On Success from Failure, and Why You Shouldn’t Feel Bad About It

I heard someone say this the other day: “I mean, I’m not a story gamer or anything, but I’ve been fiddling with the mechanics of my game to allow for some form of success with a failed dice roll.”

I’m paraphrasing, but that was the gist of it. The first thing I asked myself was this: Why is story gamer treated like a bad word? I got the impression that the guy who said this felt bad or guilty about doing something that he thought would make his game better. I’m mainly thinking of skill checks and the like rather than combat here, but it seems like there is a belief that slavishly sticking to the result of a die roll even if that result has a negative impact on everyone’s fun is somehow noble or correct. That’s stupid. We’re playing a game, not taking a statistics final. Now, I’m not suggesting that you routinely ignore the results of dice rolls and just make stuff up (but hey, if you want to do that and everyone at the table enjoys playing that way then go for it; there’s no wrong way to have fun), and a lot of the time failed die rolls will add just as much or more excitement to a given situation. What I’m saying is don’t let the game suffer for arbitrary reasons. I think it’s ok for failures to lead to second chances sometimes, or to even be successes with added complications, and I’m saying you don’t have to be playing a game like Fate, where this type of thing is built into the rules, to do it. Trust your instincts. Do what makes sense for your group, and have fun doing it.

Advertisements

3 thoughts on “On Success from Failure, and Why You Shouldn’t Feel Bad About It

  1. “it seems like there is a belief that slavishly sticking to the result of a die roll even if that result has a negative impact on everyone’s fun is somehow noble or correct. That’s stupid.”

    Uh-huh. When it seems like a lot of people believe something stupid, it *might* be a sign you’ve misinterpreted the belief. 🙂 Not knowing the full context, I can’t say what is going on, but my hunch would be it’s something like the two groups are looking for fun in different places. The story gamers want to see plots move along and conflicts resolved in a way that fits the character concepts etc. — storytelling as it occurs in fiction. The non-story-gamers see failed rolls and failure as part of the conflicts and ‘story” and find fun in resolving conflicts/overcoming obstacles etc. Being gamers, both groups ostracize the other as doing it wrong, but I think they just are taking points of view regarding the story. A failure to communicate.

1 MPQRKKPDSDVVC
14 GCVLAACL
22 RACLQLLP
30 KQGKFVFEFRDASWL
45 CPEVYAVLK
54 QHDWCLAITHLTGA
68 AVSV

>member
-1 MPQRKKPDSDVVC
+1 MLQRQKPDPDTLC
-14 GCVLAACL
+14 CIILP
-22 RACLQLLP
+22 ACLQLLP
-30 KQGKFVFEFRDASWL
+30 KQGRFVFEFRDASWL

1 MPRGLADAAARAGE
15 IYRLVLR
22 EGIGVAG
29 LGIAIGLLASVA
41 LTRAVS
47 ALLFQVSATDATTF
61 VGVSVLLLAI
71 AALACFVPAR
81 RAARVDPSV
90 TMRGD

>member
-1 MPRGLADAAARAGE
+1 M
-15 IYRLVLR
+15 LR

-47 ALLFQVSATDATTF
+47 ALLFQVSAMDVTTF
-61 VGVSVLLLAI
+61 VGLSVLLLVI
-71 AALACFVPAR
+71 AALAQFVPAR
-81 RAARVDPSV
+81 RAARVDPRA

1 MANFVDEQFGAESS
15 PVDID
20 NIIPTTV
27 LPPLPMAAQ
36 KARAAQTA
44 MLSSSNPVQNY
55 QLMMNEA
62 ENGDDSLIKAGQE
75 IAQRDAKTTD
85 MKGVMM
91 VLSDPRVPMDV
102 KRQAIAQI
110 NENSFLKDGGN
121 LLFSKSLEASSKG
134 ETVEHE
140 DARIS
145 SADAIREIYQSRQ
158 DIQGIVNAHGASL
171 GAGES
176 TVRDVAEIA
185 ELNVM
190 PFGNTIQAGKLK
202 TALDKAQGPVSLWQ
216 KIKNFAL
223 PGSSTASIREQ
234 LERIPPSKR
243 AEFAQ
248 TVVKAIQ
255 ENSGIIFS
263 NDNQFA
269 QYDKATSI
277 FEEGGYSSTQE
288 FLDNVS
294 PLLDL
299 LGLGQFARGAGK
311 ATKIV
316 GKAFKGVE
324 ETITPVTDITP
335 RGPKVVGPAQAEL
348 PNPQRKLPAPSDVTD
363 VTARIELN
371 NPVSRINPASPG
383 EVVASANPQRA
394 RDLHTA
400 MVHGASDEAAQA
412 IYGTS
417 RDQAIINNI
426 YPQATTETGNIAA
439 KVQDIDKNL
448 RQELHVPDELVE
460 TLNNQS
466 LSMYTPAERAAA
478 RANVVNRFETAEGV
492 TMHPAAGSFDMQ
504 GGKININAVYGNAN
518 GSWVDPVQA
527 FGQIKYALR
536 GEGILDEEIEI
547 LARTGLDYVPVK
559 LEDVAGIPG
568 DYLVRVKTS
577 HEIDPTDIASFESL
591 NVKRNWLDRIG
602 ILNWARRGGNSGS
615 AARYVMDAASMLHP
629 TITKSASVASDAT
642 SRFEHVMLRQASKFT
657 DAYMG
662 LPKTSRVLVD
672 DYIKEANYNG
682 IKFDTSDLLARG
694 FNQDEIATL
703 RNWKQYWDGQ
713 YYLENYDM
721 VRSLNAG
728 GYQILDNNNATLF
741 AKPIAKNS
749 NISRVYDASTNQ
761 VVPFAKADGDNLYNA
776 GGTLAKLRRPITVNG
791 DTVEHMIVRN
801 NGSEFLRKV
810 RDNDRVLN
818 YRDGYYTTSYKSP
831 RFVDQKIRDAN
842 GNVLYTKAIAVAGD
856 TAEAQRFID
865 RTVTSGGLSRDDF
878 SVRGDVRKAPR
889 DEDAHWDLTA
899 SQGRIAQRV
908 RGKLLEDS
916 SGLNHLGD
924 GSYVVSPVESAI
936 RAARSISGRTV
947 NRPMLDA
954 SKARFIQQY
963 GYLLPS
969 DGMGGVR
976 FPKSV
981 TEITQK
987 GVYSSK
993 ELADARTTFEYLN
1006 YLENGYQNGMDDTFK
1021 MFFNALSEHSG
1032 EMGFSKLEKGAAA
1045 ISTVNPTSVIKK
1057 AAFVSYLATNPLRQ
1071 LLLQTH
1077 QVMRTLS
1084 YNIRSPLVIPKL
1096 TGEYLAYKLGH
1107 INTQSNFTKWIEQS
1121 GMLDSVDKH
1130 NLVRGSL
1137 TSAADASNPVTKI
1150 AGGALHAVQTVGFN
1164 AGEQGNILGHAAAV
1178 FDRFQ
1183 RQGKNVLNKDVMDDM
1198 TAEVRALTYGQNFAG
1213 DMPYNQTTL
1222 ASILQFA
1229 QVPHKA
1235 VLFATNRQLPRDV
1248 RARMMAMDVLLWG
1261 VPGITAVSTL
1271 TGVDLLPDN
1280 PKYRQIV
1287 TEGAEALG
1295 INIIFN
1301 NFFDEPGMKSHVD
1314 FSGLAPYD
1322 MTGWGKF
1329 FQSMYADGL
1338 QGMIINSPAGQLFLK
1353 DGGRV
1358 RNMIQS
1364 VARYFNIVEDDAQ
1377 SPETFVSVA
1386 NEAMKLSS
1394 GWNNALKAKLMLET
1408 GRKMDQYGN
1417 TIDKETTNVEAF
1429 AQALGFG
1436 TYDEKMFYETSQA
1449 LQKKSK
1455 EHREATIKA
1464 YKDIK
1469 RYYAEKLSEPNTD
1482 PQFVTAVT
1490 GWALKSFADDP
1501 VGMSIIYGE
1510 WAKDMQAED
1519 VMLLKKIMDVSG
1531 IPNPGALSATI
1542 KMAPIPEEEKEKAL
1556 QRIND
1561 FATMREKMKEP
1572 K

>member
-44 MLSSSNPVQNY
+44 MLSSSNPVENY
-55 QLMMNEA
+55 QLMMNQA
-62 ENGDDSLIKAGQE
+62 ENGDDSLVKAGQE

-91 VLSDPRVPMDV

So maybe the belief embodied by the rejection of ‘success in failure’ mechanics is not that “slavishly sticking to the result of a die roll even if that result has a negative impact on everyone’s fun is somehow noble or correct,” but “don’t roll if the outcome will derail/ruin the game if it is the wrong outcome.” Because those are guts are thinking: “if you are just going to veto the dice, don’t roll them in the first place.”

    I for one don’t have a negative view of “story gamers,” I just don’t agree about where the fun is. I do get annoyed when they misrepresent the other side, but that’s all too common in all kinds of areas of discourse these days. 😦

    1. I agree with the statement “don’t roll if the outcome will derail/ruin the game if it is the wrong outcome.” This is solid, unassailable advice. When I think of the “success from failure” mechanic, I think of situations that have a gray area, or where multiple variables could come into play that have the potential to make the situation more interesting. I’m not advocating a “veto” of the die results so much as an interpretation of events based on the die roll that falls outside of a binary success/failure interpretation. In situations like this I communicate beforehand what the possible outcomes may be based on the degree of success or failure. It was not my intention to malign or misrepresent anyone here; sorry if you took offense.

  2. ““I mean, I’m not a story gamer or anything, but I’ve been fiddling with the mechanics of my game to allow for some form of success with a failed dice roll.”

    I see nothing wrong with that either. House rules are also part of the game.

    I think a GM has to watch and see what the players enjoy most. Some groups love to play role playing focused adventures, while others like hack and slash while others enjoy a mix of the two. Hell, it can change from session to session for some people.

Leave a Reply

Fill in your details below or click an icon to log in:

WordPress.com Logo

You are commenting using your WordPress.com account. Log Out / Change )

Twitter picture

You are commenting using your Twitter account. Log Out / Change )

Facebook photo

You are commenting using your Facebook account. Log Out / Change )

Google+ photo

You are commenting using your Google+ account. Log Out / Change )

Connecting to %s